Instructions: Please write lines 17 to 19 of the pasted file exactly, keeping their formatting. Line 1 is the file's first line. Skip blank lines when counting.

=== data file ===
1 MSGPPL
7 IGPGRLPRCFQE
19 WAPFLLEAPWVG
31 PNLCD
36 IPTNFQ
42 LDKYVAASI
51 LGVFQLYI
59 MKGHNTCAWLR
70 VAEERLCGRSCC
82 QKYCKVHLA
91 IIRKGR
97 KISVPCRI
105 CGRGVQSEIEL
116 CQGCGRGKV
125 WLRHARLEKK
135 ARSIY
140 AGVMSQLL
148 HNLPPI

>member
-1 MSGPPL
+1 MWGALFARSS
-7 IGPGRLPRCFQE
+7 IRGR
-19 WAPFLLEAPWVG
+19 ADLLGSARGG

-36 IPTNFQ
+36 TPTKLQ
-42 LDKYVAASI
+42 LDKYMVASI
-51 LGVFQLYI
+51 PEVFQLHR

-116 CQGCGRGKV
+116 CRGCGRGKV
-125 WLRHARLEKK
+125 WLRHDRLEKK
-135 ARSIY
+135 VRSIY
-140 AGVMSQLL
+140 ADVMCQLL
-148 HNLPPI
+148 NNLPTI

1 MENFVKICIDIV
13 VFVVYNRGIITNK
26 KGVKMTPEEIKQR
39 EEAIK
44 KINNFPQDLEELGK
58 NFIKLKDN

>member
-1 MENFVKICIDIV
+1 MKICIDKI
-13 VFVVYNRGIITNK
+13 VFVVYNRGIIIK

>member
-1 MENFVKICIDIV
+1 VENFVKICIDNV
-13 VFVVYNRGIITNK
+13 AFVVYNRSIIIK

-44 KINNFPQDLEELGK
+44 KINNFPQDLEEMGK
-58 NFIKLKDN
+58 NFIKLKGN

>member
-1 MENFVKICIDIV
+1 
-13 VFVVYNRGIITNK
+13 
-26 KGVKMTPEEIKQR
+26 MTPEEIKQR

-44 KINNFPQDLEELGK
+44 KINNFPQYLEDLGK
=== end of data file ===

140 AGVMSQLL
148 HNLPPI

>member